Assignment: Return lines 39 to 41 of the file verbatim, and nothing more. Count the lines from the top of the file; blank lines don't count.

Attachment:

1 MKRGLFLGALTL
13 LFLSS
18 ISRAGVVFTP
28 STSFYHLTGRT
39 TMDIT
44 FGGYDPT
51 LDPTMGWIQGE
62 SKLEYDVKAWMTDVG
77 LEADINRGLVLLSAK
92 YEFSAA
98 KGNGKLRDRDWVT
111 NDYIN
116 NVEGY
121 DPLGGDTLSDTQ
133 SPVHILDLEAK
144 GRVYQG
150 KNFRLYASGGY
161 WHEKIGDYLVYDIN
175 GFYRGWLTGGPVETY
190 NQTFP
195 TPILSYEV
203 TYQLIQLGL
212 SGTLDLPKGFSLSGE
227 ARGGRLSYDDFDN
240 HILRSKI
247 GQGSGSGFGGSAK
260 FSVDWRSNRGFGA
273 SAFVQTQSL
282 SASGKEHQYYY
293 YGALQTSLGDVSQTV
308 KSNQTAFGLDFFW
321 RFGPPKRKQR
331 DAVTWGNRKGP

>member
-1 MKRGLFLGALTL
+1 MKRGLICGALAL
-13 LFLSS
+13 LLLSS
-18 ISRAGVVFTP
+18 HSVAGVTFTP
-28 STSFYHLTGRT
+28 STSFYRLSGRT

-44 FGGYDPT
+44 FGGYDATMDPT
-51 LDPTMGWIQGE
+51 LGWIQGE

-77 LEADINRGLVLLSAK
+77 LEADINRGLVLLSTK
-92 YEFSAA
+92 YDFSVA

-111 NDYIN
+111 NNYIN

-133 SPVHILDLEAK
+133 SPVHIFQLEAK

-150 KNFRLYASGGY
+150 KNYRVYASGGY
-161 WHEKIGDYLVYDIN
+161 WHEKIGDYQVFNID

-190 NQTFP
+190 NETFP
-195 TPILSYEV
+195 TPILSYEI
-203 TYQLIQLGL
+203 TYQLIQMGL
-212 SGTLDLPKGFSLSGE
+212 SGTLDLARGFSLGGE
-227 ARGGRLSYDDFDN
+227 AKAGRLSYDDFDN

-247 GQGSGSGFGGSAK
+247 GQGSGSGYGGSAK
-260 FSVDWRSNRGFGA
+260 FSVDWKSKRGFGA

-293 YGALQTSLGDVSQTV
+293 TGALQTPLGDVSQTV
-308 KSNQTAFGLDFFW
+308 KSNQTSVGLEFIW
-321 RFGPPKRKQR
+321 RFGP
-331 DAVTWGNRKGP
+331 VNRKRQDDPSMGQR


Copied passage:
-18 ISRAGVVFTP
+18 HSVAGVTFTP
-28 STSFYHLTGRT